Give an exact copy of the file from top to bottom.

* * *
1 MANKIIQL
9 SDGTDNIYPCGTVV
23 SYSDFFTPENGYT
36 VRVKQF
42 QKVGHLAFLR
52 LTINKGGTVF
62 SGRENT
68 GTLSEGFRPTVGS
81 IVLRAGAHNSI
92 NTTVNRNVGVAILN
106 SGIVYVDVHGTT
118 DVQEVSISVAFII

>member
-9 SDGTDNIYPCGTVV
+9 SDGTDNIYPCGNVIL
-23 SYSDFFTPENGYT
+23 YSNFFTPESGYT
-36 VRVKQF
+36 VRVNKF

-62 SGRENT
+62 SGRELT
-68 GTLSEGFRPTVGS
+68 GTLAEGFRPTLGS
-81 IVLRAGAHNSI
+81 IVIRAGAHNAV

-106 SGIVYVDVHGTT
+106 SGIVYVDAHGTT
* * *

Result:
1 MANKIIQL
9 SDGTDNIYPCGTVV
23 SYSDFFTPENGYT
36 VRVKQF
42 QKVGHLAFLR
52 LTINKGGTVF
62 SGRENT
68 GTLSEGFRPTVGS
81 IVLRAGAHNSI
92 NTTVNRNVGVAILN
106 SGIVYVDVHGTT
118 DVQEVSISVAFII

>member
-9 SDGTDNIYPCGTVV
+9 SDGTDNIYPCGNVIL
-23 SYSDFFTPENGYT
+23 YSNFFTPESGYT
-36 VRVKQF
+36 VRVNKF

-62 SGRENT
+62 SGRELT
-68 GTLSEGFRPTVGS
+68 GTLAEGFRPTLGS
-81 IVLRAGAHNSI
+81 IVIRAGAHNAV

-106 SGIVYVDVHGTT
+106 SGIVYVDAHGTT